The planetary-wave pattern associated with equatorial Pacific precipitation surges appears to be in phase with orographically generated wave patterns, whereas an anomalous low-latitude heat source over the extreme equatorial west Pacific, the Bay of Bengal and India, corresponding to rainfall during an active phase of the Indian monsoon, tends to be associated with wave perturbations out-of-phase with orographic forcing.

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Elmar R. Reiter

Abstract

During September 1961 a series of balloon ascents made from Flin Flon, Canada, carrying scintillation counters sensitive to gamma radiation, revealed the existence of shallow stable atmospheric layers carrying radioactive debris, presumably from the Russian test series during the same month.

The debris layers encountered on 14 and 15 September have been studied in particular. The debris detected over Flin Flon on 14 September, 2221 GCT, at 650 mb had undergone strong sinking motion. One may conclude that it came from the region immediately underneath the tropopause shortly prior to 13 September, 12 GCT, entering the middle troposphere through the stable layer underneath the jet core, sometimes referred to as a “jet-stream front.”

Beginning with 17 September a distinct area of radioactive fallout begins to appear at the surface over the eastern United States. Some of this debris seems to be identical with the one detected over Flin Flon, and it apparently was transported by the same jet stream. Part of the fallout seems to be associated with a small collapsing cold dome travelling ahead of this jet stream.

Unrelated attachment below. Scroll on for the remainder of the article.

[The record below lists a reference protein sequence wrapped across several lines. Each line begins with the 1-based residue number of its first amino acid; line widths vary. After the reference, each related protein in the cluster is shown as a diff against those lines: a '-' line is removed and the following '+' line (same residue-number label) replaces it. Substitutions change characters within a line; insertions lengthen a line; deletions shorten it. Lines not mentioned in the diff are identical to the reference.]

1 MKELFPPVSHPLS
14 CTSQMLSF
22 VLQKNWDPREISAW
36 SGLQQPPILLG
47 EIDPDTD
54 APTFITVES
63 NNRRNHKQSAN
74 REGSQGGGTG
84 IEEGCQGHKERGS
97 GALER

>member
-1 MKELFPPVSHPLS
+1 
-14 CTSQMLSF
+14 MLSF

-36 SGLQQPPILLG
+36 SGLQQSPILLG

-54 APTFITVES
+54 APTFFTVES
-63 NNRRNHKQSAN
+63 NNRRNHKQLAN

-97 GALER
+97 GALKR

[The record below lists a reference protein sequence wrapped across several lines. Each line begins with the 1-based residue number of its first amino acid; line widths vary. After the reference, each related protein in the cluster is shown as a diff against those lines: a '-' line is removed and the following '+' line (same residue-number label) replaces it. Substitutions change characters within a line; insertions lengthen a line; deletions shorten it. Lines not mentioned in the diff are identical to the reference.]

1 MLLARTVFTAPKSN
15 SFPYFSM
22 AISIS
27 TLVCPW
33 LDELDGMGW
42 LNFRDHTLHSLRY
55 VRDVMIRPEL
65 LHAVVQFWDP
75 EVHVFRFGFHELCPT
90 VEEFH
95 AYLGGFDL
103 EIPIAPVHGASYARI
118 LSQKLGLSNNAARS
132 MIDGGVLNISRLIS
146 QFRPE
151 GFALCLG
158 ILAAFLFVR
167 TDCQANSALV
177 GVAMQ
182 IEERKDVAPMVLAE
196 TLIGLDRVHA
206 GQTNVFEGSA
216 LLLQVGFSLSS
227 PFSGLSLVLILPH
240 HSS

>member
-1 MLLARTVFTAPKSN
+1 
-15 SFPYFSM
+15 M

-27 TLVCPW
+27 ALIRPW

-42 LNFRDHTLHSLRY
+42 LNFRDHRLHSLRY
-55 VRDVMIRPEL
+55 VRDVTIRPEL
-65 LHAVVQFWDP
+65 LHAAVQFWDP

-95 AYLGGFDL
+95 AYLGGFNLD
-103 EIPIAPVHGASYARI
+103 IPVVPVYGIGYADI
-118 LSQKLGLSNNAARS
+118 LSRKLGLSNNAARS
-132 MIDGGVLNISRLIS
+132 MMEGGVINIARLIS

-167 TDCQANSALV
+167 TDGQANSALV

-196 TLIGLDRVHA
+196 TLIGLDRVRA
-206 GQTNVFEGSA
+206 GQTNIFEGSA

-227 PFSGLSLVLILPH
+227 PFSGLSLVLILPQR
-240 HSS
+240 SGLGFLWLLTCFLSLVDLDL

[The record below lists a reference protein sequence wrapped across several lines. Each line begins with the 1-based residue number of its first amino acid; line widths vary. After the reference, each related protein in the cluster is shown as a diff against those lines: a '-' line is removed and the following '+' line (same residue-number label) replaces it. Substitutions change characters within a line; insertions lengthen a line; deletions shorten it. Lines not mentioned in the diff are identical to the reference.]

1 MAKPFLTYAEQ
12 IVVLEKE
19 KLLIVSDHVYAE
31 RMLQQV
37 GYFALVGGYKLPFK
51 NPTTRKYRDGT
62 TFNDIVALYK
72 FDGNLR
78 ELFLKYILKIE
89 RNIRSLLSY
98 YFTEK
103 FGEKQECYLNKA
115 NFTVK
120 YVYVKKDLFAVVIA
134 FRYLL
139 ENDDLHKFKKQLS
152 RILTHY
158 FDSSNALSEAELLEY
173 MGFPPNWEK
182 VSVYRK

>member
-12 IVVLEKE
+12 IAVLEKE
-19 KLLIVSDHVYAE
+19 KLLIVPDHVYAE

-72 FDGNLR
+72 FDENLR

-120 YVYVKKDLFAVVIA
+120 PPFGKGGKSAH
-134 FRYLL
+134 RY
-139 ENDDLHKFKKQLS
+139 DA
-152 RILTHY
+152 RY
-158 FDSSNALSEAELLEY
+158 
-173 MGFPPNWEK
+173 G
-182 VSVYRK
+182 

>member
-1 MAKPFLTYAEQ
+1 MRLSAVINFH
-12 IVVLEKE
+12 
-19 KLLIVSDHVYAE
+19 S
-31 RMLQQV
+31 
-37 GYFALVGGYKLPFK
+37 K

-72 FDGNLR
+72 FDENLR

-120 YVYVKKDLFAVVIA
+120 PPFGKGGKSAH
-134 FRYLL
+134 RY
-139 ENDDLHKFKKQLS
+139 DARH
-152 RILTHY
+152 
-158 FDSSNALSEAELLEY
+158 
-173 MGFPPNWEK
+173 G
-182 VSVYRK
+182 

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Elmar R. Reiter

Abstract

Evidence is derived from observational data that the trade wind circulations in both hemispheres over the Pacific are related to the sea surface temperature (SST) anomalies in the North Pacific. The equatorward component of the surface trade winds leads the North Pacific SST anomalies by approximately 20 months, equivalent to the half-rotation time of the Pacific gyre.

Long-term trends in the Pacific trade wind regime appear to have an influence on hemispheric and global mean temperatures. The trade wind anomalies also seem to be tied to meridional atmospheric pressure- and temperature-gradient anomalies which, in turn, appear to respond to anomalies in the meridional SST gradients. Thus a closed feedback loop is demonstrated, in which SST anomalies in the North Pacific generate trade wind anomalies which promote the development of North Pacific SST anomalies of opposite sign. The trade wind surges also are related to El Niño through a feedback involving the hydrological cycle and upwelling of cold water forced by Ekman pumping.

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Elmar R. Reiter

Abstract

The three-dimensional wind field in the vicinity of the jet stream is defined with the aid of four parameters: mean wind speed and direction, thickness, and mean altitude of the Layer of Maximum Wind (LMW). Routine methods of analysis of these quantities are discussed in view of the reliability of available wind data, and a statistical treatment of these quantities reveals the mean horizontal and vertical structure of the LMW. Forecasts of the LMW are attempted by means of a grid or “box” method, and a control-line method.

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Elmar R. Reiter and Anne Burns

Abstract

Measurements of clear-air turbulence spectra conducted by a Canberra aircraft over Australia between July and October 1963 reveal the existence of a wavelength region from somewhat less than 1000 ft to 4000 ft, in which the atmosphere receives turbulent energy. It is suggested that this energy stems from gravitational shearing waves which break up into turbulent eddies below a critical wavelength. The energies of these turbulent eddies seem to he well represented by a proportionality to k −5/3, characteristic of the inertial subrange of turbulence.